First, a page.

The Affordable Care Act, Republicans and their right-wing water carriers warn, is the worst thing to happen to America since slavery and the Fugitive Slave Act. But for Congressional Republicans in general and Paul Ryan in particular, Obamacare also happens to be the love that dare not speak its name. After all, Ryan's dangerous and unpopular voucher scheme to privatize Medicare not only depends on the success of the very kind of health insurance exchanges he now decries, but also requires the ACA to cover the 65 and 66 year-old beneficiaries he would drop from the program covering 49 million seniors. And as it turns out, the same Paul Ryan who would defund, delay or repeal Obamacare nevertheless wants to keep every penny in new revenue it generates in order to fund his massive tax cut windfall for the wealthy.
This week, Rep. Ryan called on Health and Human Services Secretary Kathleen Sebelius to resign over the troubled launch of the federal online health insurance exchange serving the 34 states who refused to build their own. But as it turns out, Ryan needs the exchange model to work almost as much as any Democrat. As Ezra Klein first explained almost three years ago, the privatization of Medicare contained in Ryan's "Path to Prosperity" blueprint and the GOP budget based on it requires it:
The current Medicare program is completely dissolved and replaced by a new Medicare program that "would provide a payment - based on what the average annual per-capita expenditure is in 2021 - to purchase health insurance." You'd get the health insurance from a "Medicare Exchange", and "health plans which choose to participate in the Medicare Exchange must agree to offer insurance to all Medicare beneficiaries, thereby preventing cherry picking and ensuring that Medicare's sickest and highest cost beneficiaries receive coverage."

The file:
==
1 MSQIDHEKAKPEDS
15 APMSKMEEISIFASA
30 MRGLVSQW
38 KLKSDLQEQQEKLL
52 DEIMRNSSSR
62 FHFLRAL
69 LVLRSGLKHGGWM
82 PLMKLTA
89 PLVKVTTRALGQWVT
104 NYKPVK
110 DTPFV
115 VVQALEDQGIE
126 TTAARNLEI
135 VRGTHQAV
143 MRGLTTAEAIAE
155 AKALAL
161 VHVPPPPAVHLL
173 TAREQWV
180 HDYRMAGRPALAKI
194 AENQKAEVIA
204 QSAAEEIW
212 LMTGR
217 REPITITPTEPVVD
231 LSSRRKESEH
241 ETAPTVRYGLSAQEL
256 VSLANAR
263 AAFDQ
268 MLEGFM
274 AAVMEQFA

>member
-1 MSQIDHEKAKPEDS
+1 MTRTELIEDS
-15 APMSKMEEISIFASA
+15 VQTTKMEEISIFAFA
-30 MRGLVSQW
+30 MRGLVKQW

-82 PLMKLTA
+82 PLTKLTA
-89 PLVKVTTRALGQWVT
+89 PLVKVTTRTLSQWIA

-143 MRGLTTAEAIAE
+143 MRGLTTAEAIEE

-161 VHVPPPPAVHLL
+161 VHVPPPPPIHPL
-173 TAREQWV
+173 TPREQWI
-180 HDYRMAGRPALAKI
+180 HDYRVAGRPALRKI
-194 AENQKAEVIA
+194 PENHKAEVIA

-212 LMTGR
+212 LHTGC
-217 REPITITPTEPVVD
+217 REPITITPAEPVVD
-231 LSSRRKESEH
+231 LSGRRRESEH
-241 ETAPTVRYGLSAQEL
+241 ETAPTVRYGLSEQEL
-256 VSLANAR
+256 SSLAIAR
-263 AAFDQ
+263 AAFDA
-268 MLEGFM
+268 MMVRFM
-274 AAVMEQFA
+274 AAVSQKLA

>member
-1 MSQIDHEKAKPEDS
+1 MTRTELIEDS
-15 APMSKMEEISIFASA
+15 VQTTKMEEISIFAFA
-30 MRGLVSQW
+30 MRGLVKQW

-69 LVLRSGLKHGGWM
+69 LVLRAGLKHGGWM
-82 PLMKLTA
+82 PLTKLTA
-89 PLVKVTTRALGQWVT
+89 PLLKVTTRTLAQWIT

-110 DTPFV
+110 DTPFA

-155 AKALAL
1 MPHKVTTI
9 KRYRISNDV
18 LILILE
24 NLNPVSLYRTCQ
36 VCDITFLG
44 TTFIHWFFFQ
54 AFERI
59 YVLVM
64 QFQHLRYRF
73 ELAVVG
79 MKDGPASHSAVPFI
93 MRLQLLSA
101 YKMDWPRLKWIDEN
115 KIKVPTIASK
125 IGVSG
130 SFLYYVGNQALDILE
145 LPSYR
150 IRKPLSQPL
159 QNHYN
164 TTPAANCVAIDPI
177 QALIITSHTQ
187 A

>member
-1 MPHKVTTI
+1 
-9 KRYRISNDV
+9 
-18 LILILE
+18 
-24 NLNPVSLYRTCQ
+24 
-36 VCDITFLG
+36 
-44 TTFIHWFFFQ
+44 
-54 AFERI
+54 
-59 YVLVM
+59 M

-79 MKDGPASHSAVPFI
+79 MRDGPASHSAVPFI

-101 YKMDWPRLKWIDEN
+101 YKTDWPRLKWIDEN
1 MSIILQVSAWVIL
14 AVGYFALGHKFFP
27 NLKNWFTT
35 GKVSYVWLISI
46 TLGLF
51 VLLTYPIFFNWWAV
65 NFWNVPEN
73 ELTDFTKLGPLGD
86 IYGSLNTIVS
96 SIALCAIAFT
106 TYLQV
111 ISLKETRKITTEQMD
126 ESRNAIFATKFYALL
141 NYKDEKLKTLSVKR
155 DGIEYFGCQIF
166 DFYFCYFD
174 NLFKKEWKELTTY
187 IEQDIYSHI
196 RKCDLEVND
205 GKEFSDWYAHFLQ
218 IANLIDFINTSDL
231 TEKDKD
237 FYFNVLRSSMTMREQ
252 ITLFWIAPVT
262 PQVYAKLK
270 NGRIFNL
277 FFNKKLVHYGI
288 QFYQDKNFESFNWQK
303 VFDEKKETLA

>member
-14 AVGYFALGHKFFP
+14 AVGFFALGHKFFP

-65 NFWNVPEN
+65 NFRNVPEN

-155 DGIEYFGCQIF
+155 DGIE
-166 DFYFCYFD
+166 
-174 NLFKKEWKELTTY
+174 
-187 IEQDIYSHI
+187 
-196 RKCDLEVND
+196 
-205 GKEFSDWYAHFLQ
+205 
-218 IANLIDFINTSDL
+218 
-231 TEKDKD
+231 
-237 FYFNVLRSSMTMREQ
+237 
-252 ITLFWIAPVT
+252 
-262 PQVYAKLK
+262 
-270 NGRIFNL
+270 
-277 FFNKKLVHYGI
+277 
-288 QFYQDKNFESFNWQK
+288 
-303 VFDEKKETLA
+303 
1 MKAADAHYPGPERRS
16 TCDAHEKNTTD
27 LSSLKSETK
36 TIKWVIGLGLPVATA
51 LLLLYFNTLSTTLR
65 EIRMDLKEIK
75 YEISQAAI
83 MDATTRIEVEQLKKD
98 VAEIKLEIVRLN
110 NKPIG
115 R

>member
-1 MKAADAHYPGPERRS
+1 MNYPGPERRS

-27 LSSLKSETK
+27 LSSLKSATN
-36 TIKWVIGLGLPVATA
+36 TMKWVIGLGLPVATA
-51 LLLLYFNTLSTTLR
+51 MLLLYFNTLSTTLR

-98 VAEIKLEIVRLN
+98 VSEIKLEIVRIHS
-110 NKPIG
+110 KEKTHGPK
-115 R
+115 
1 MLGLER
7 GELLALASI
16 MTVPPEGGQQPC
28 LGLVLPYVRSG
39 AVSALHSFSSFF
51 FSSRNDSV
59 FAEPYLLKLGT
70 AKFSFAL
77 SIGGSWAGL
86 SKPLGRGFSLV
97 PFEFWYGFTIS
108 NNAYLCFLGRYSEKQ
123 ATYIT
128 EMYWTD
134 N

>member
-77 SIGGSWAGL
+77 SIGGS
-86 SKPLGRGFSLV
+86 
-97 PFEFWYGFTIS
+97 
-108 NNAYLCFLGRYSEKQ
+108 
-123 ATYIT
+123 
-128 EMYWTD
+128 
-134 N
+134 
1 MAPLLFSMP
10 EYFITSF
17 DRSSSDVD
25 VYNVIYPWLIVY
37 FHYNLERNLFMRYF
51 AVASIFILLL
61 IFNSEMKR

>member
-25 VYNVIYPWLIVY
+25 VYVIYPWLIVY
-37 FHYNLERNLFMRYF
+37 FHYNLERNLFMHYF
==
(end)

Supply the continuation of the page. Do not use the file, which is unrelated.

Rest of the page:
Familiar, indeed. Alice Rivlin, who worked on Ryan's first version of the voucher, later confirmed to Klein that the idea was almost identical to the Affordable Care Act:
If Ryan-Rivlin will unleash ferocious innovation that holds costs down, then so too should the Affordable Care Act. So at the end of our conversation, I asked Rivlin, who supported PPACA, if I was missing something. She laughed. "I keep talking to Paul and trying to convince him of that," she said. "But even if he agreed with me, he couldn't say so."
Of course, Rep. Ryan also couldn't publicly say that his underfunded voucher scheme would inevitably lead to rationing as costs were dramatically shifted to seniors unable to pay them. Sadly for Ryan and the 95 percent of Congressional Republicans who voted for his budget, the Congressional Budget Office could.
By 2030, CBO concluded Ryan's plan would cost seniors an extra $6,500 a year on average, with beneficiaries on the hook for 68 percent of their health care expenses. While the2012 and 2013 versions of the Ryan plan (which would continue traditional government insurance as one "public option" for seniors buying a Medicare plan with their subsidy) would not be as painful, the same cost-shifting dynamic remained.
Especially, it turns out, for future 65 and 66 year olds. Ryan's budget calls for raising Medicare's age of eligibility to 67 to save money. But if the Affordable Care Act is repealed, then these older and generally sicker Americans would be left to fend for themselves in the private insurance marketplace where the cost of a policy would be astronomical. (That is, if they could even purchase one. After all, ending Obamacare means letting insurers once again discriminate against those with pre-existing conditions.)